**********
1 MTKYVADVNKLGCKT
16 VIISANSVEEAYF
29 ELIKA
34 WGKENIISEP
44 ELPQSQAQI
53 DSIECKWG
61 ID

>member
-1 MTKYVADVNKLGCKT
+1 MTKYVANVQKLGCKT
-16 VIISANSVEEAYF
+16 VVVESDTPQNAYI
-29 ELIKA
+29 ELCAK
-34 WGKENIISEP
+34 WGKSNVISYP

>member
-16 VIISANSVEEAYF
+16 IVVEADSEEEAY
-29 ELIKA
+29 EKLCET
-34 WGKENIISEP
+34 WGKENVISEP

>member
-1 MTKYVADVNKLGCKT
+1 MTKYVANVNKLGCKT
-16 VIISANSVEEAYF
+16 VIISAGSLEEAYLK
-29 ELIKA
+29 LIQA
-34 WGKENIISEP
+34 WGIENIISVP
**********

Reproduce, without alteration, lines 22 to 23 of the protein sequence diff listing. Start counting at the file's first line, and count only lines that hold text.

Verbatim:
-34 WGKENIISEP
+34 WGKENVISEP